Dear Dog Lady,

I agree that there are many people, myself included, who are guilty of anthropomorphizing their dogs. But you go too far in the other direction by writing: “Dogs do not have emotions like humans.”

Dogs most certainly do feel “guilt, love, remorse” and many other emotions we share. You “cover” yourself (not well enough, I think) by adding “on a human scale.” Not your best column.

Brian, Ipswich

A: Sorry “Ask Dog Lady” let you down. And your point is well-taken. Dog emotions can be breathtaking in how much they mirror human thoughts and feelings.

However, Dog Lady does insist that dog emotions and moods contain none of the nuance or guile of human sentiments. Dogs are unabashedly honest. They want what they want now. There is no disguise. Such is not the human way.

Humans have many calibrations of emotions; dogs just have one speed, which is why we love their simplicity and straightforwardness.

Even if you were calling Dog Lady out, she did enjoy your letter because it’s so nice to know someone believes utterly in the power of dogs. 

Dear Dog Lady,

During what should be the happiest time of our lives, after the birth of our healthy newborn first child, we are reeling with grief. A few short weeks after the birth, we were picking out an urn to contain the ashes of Zuri, our beloved 4-year-old, 4-pound Maltese/Yorkshire terrier mix.

Our sweet dog was attacked and killed by a 30-pound bulldog at dog day care. The two dogs, with a 26-pound weight difference between them, were enclosed in an area of the day care reserved for small dogs.

While the day care says they are changing policies due to the death, I think this exposes a larger problem: The dog day care industry in Massachusetts is wholly unregulated, meaning each establishment can instill their own rules and policies, with no baseline of accountability. Although the animal control officer investigated the incident, we are left bereft.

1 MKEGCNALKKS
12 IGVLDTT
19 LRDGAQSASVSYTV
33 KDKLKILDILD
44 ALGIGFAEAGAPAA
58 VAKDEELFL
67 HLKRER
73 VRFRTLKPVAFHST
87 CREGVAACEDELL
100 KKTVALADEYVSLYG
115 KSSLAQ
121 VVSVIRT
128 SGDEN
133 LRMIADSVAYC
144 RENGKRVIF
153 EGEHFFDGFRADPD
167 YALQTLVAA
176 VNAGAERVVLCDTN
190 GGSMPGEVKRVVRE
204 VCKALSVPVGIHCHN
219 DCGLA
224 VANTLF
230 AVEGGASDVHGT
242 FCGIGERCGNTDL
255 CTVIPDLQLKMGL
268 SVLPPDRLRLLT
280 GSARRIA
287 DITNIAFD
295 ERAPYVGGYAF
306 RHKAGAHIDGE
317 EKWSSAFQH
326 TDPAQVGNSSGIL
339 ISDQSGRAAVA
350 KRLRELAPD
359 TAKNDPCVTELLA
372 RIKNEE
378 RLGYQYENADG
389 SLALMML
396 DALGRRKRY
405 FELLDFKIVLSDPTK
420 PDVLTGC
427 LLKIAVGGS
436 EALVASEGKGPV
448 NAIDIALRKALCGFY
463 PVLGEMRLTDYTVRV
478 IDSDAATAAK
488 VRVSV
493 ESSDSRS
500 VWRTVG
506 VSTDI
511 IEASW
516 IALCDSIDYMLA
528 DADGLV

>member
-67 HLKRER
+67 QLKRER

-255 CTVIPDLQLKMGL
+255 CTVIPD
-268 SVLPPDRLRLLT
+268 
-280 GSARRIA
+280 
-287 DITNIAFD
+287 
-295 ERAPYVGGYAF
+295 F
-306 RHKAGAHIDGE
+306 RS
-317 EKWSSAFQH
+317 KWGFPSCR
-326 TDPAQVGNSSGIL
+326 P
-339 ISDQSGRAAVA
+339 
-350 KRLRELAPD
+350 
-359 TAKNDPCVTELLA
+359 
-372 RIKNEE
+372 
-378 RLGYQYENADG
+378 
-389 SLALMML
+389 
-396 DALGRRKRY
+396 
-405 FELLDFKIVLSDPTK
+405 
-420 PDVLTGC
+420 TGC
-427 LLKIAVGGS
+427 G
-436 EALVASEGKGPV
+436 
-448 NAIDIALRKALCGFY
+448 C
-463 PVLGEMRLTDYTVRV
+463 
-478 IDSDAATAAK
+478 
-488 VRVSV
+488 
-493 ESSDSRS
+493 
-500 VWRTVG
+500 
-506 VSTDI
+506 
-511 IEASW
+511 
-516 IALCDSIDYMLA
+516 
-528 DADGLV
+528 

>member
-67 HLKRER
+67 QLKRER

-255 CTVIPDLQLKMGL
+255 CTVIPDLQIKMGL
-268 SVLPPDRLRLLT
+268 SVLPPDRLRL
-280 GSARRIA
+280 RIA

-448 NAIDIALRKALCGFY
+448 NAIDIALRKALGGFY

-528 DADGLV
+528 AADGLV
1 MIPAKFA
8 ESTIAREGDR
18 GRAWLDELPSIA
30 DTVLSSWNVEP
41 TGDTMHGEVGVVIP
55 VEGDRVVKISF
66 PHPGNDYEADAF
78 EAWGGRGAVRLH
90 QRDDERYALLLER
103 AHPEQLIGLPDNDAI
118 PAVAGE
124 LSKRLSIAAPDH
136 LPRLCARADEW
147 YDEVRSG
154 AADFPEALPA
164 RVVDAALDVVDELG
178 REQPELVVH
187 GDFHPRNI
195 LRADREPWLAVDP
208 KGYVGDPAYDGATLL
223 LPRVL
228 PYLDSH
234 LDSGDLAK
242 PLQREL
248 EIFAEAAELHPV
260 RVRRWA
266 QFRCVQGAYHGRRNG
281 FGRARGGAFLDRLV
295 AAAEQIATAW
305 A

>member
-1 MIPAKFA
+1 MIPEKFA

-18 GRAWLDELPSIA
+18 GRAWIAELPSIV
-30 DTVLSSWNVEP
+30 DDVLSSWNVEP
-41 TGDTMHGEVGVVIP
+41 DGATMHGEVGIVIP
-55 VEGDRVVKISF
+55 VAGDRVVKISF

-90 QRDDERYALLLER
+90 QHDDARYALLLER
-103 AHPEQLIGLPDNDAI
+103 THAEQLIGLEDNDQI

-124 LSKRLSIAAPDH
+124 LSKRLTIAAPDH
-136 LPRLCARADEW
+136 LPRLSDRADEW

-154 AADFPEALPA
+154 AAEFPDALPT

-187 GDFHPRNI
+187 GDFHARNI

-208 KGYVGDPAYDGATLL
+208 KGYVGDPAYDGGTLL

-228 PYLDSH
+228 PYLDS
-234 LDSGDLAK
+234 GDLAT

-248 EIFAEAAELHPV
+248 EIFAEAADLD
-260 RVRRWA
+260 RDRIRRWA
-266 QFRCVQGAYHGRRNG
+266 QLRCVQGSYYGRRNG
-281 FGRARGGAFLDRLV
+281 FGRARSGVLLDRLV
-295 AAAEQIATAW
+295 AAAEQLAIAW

Casey and Justin, Ipswich 

A: Dog Lady sends her deepest sympathies. The death of a cherished pet is hard at any time, but under the circumstances you describe, the loss must be unbearable.

For anyone whose dog has been attacked by another dog, we know it can happen suddenly and lethally for no discernible reason. There is no guarantee that the workers at the day care could have prevented the mauling. Of course, they shouldn’t have placed the two dogs together, especially if the larger dog was known to be aggressive. However, maybe this was a surprise from a bulldog that had never before shown killer instincts. The bulldog’s owner might also be grieving the loss of a pet if the dog had to be put down.

There are many variables, which comes back to the stark reality: We are dealing with dogs.

Legislating dog business — beyond leash laws, rabies prevention and waste disposal — is tricky for animals we try to understand but often work in mysterious ways.

When we send our pets to day care, away from our supervision, we take a leap of faith. I’m so sorry your faith was broken.

Monica Collins offers advice on pets, life and love. Ask a question or make a comment at


Recommended for you